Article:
New York City officials on Friday formally renamed a portion of E. 192nd Street in the Bronx as Bill Finger Way, in honor of the DC Comics writer who died in 1974. Finger initially received no credit for his role in the character’s creation due to a stipulation in Kane’s contract, according to the New York Post.
“It’s a real honor for him to be recognized with a street named after Bill, along Poe Park in the Bronx, where he and Bob Kane would collaborate on Batman stories,” Finger’s granddaughter Athena Finger said at the brief ceremony Friday, according to comic-book fan site 13thDimension.com.
Finger was also integral in the creation of Batman villains such as the Joker and Catwoman as well as Batman’s sidekick, Robin. He also was a writer on Green Lantern books early in the run of that DC Comics superhero.
But despite his seminal work, Finger long remained a relatively obscure figure in an industry where figures such as Kane; Stan Lee (Spider-Man, X-Men); and Jerry Siegel and Joel Shuster (Superman) went on to become household names for their roles in creating beloved all-American superheroes.
Comic aficionados and industry talent took efforts to change all that in recent years.
In 2005, Comic-Con San Diego debuted its annual Bill Finger Award, an award designed to recognize the talents of comic-book writers who have been overlooked. Seven years later, comic-book historian Marc Tyler Nobleman published a Finger biography titled “Bill the Boy Wonder: The Secret Co-Creator of Batman.”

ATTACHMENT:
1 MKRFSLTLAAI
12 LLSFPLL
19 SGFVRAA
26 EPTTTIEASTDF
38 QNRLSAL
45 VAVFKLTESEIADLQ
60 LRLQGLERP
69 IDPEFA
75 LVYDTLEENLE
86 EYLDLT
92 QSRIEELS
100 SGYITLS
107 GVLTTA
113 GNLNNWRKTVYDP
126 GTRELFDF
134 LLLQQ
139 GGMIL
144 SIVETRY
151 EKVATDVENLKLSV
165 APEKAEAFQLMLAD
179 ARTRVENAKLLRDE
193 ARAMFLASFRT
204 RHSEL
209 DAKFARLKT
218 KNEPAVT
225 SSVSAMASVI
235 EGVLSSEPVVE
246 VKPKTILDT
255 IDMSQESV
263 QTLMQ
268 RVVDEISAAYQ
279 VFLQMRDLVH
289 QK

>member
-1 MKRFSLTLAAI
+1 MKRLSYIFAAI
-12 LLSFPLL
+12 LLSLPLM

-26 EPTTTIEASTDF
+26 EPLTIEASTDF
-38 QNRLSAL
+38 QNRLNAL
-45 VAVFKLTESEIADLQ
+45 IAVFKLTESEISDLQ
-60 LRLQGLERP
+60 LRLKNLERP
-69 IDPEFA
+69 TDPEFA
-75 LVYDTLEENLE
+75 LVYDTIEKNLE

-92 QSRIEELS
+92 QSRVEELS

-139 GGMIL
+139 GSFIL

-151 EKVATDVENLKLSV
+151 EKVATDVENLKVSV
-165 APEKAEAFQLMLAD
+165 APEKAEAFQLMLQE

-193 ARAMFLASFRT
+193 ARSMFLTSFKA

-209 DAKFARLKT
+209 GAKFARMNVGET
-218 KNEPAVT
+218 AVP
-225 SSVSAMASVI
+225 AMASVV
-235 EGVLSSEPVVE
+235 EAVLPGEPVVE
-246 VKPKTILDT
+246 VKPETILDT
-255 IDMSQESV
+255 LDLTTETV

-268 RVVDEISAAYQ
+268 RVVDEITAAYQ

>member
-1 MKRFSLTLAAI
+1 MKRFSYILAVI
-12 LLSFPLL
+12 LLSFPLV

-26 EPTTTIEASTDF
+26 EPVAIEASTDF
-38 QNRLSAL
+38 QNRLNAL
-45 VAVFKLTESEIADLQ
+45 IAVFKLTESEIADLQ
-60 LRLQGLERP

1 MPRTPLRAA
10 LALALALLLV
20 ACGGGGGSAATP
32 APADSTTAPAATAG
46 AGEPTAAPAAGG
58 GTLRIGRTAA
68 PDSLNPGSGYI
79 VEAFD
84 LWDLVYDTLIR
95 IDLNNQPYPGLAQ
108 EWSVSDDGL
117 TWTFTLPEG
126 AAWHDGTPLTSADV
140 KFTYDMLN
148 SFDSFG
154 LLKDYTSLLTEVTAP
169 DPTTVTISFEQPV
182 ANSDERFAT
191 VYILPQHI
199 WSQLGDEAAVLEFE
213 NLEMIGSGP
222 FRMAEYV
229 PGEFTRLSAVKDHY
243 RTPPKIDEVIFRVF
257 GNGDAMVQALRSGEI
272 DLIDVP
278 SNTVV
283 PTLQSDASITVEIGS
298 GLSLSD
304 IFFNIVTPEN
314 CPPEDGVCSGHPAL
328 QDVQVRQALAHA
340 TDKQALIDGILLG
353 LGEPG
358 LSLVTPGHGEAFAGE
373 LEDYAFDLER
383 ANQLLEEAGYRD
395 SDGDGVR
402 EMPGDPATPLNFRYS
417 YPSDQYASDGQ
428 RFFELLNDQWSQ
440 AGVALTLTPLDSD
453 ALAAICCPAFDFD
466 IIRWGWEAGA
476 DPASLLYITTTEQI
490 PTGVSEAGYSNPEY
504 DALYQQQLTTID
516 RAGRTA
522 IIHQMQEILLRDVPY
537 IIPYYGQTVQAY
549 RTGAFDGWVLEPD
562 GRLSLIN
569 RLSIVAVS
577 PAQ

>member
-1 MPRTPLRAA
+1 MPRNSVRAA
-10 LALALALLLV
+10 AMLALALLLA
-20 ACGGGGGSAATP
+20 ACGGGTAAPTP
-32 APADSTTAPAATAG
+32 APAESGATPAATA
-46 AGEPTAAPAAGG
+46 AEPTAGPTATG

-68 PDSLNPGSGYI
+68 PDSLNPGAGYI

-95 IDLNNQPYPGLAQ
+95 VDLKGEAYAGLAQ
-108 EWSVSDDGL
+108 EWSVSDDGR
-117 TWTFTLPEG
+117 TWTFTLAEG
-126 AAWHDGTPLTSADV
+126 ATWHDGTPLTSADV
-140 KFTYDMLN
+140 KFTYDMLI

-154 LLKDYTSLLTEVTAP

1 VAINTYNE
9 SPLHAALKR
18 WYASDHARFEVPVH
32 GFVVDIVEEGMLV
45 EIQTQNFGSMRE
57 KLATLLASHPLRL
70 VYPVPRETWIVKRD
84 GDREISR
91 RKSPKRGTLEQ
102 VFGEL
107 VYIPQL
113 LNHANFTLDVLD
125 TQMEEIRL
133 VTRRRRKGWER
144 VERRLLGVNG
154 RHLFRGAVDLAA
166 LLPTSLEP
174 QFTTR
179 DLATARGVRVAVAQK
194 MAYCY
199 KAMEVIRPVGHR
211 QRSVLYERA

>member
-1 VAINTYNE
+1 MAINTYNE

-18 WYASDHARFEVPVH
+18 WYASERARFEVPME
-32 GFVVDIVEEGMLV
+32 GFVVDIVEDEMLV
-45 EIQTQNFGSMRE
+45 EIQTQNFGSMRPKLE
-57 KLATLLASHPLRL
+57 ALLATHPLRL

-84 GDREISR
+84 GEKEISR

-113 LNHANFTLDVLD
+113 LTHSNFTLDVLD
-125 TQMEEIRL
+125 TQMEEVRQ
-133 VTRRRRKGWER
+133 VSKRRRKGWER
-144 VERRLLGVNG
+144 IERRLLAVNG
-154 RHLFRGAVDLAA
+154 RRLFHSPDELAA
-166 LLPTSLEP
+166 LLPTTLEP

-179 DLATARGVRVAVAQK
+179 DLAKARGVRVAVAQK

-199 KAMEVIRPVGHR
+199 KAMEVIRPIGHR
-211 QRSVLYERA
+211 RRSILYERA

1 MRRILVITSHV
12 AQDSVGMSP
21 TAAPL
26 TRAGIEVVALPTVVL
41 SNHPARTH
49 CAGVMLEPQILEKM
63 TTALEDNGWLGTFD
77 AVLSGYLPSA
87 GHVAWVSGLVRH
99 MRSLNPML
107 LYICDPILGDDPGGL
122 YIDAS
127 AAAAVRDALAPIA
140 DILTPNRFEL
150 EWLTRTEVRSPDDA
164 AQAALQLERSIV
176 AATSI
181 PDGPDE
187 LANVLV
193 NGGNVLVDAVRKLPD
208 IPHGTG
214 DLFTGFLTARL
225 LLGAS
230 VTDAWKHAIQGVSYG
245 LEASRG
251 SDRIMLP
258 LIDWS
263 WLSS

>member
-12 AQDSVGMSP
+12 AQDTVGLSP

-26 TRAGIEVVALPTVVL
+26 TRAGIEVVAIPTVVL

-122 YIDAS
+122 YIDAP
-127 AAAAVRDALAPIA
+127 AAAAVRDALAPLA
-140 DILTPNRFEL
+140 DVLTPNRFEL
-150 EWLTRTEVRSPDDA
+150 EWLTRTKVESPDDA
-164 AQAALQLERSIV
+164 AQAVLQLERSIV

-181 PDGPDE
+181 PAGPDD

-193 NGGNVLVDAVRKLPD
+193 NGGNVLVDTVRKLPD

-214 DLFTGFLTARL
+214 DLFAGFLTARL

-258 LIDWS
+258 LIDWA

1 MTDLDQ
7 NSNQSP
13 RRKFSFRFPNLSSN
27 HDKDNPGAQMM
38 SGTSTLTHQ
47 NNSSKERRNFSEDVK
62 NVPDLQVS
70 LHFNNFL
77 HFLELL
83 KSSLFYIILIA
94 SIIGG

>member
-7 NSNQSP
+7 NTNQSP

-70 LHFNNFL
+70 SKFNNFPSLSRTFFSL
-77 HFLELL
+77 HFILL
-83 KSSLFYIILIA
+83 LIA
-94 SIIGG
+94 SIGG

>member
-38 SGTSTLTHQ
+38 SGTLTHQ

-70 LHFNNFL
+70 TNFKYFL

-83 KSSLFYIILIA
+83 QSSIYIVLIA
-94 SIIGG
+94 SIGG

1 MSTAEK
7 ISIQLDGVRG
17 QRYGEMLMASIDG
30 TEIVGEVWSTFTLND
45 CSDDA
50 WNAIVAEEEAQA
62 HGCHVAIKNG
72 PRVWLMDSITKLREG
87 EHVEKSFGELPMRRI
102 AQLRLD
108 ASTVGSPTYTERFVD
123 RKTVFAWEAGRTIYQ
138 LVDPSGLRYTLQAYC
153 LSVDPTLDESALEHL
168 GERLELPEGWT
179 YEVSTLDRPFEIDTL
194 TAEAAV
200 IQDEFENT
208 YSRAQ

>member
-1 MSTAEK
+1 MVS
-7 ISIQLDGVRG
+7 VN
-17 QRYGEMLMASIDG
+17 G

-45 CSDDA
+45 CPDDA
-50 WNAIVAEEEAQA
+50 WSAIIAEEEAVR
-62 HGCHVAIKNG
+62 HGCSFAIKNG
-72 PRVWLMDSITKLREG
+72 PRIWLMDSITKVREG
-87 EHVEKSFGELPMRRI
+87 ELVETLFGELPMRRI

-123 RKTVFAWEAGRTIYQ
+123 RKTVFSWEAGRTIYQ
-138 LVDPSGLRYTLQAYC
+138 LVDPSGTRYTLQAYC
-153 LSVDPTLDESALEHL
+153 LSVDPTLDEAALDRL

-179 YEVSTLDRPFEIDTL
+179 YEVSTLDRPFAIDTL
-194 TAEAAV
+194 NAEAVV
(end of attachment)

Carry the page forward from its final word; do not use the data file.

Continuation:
“Almost everything iconic about Batman … that have lasted all these years came from Bill Finger’s imagination,” Mr. Nobleman said, amNewYork reported. “But he worked anonymously and died poor, alone and virtually unknown in 1974.”
It was only in 2015 that DC Comics formally recognized Finger’s essential role in many aspects of the Batman character, including elements of his iconic costume and the name of his billionaire playboy identity, Bruce Wayne, the New York Post said.
For his part, Kane himself acknowledged the contributions of his sidekick, including appreciation in his 1990 autobiography.
“Bill Finger was a contributing force on Batman right from the beginning. … I made Batman a superhero-vigilante when I first created him. Bill turned him into a scientific detective,” Kane wrote, according to the Post.
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